The preschool years are an important time for social-emotional development. It is during preschool that many young children learn critical skills such as getting along and cooperating with others, managing strong feelings, focusing attention, and persisting at challenging tasks. The development of strong social-emotional skills in early childhood is linked with numerous benefits later in life, including healthy relationships, educational attainment, civic engagement, productive employment, and physical wellness.
Low-income students, however, are much more likely to have delays in social-emotional skill development. Many of the students we serve at MLK Montessori are struggling with significant stress and/or trauma. While more advantaged children may worry that their parents will not take them to see the newest Pixar film or that they won’t be able to master their bicycle without training wheels, the worries of low-income students, such as those we serve, are often much more critical. Will there be gunshots in my neighborhood again today? Will I eat this evening? Where will I sleep tonight?
These sorts of concerns would negatively impact a person of any age, but they can be especially detrimental to young children. Indeed, for some students at MLK, their individual stress and trauma manifest in the form of socially-emotionally regressive behaviors: clinginess, attention-seeking, defiance, and—most commonly—anger.
Although these behaviors can be challenging, MLK Montessori is uniquely equipped to support these students and their families:
· Children who have suffered from stress and trauma are more likely to present behaviors that mirror ADHD. Our Montessori classrooms include a wide variety of engaging materials, and students may explore them according to their individual interests and attention spans. This environment is supportive of students who are struggling with the development of their social-emotional skills, as it does not require them to sit still for long periods of time or learn according to a prescribed curriculum.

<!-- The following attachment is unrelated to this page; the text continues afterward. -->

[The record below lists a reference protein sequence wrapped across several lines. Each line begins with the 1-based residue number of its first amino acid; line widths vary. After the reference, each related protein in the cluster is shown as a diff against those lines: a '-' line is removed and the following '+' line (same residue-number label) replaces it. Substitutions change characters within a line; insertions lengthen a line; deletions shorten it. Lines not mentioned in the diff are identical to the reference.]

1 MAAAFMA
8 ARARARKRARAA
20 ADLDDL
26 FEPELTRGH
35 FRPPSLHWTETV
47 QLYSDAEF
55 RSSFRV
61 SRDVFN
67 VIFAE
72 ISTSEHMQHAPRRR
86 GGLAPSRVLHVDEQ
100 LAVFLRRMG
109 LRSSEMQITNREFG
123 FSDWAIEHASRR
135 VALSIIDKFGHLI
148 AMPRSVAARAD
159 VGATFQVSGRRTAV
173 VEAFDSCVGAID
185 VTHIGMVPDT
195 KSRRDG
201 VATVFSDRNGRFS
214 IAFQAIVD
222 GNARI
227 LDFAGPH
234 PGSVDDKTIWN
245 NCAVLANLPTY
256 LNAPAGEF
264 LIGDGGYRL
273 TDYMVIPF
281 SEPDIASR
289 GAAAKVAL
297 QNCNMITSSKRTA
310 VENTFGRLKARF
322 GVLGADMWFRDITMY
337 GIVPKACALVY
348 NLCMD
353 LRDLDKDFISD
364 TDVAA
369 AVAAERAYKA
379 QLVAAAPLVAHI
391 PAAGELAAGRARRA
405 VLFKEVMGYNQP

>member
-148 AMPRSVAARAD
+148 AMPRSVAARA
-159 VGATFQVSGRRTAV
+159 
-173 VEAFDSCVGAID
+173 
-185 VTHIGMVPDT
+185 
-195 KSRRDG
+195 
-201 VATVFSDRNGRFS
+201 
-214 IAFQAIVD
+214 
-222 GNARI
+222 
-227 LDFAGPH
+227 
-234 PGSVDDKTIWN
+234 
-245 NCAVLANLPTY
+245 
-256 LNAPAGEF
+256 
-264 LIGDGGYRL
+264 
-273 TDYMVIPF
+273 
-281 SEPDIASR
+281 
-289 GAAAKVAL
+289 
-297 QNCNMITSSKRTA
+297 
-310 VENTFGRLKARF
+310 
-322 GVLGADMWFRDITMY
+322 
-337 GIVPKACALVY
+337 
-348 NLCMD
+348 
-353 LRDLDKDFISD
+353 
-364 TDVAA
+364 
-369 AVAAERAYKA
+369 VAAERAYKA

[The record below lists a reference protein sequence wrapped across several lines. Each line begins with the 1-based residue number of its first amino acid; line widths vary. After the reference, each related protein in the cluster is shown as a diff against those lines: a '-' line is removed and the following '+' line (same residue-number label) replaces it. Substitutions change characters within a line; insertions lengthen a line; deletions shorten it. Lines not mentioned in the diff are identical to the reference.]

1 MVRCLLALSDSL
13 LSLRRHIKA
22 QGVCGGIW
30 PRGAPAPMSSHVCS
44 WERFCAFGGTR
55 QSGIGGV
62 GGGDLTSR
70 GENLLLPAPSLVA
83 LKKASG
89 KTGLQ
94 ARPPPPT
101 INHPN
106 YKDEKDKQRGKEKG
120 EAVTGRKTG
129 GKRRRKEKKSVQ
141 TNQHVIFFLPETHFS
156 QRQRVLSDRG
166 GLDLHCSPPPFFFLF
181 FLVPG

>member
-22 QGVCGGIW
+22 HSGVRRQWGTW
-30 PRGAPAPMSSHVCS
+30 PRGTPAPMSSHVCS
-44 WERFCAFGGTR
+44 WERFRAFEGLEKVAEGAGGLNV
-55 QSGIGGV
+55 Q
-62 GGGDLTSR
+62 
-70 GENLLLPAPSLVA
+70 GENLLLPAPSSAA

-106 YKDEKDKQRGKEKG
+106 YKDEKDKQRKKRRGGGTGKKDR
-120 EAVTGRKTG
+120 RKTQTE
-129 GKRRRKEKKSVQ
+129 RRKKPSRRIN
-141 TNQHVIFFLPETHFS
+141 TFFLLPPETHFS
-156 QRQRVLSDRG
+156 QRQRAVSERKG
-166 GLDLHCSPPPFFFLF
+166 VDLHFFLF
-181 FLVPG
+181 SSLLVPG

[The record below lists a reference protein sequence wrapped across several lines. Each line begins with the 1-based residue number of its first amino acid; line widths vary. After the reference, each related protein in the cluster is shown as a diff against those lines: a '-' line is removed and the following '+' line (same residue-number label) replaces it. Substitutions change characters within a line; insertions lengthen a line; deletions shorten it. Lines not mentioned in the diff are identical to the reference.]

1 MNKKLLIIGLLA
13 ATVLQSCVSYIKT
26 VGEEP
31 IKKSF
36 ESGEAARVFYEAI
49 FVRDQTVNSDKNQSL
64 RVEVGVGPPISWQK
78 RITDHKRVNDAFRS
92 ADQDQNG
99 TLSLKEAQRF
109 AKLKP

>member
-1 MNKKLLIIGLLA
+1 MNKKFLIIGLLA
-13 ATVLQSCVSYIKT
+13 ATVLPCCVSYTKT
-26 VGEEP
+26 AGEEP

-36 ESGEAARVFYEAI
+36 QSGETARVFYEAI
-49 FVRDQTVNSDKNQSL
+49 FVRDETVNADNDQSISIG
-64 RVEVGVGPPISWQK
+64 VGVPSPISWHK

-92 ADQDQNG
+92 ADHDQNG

· Our staff members are very well-equipped to support the needs of these students. Our educators receive ongoing training on the topics of classroom management and trauma-informed education, and our Executive Director, Greta McKinney, is in the process of completing the requirements for a therapy licensure. Her strong background in mental health and family counseling has been an invaluable asset to the students and families we serve.
· Finally, we do much more than simply educate children; we also support their families. Before joining us at MLK, our Community and Family Engagement Director, Lindsay Rorick, worked with a variety of local organizations, including SCAN, the Department of Child Services, and Lutheran Social Services of Indiana. She is also certified to conduct training in trauma-informed care, sexual abuse, and managing challenging behaviors. As our Community and Family Engagement Director, Ms. Rorick connects families with local resources and provides service and medical referrals to families in need.
While we recognize that many of the students we serve have unique challenges, we firmly believe that all of our students can thrive and that—regardless of their family’s background or income—each and every child we serve deserves a supportive learning environment that will help them to succeed at MLK and in their future.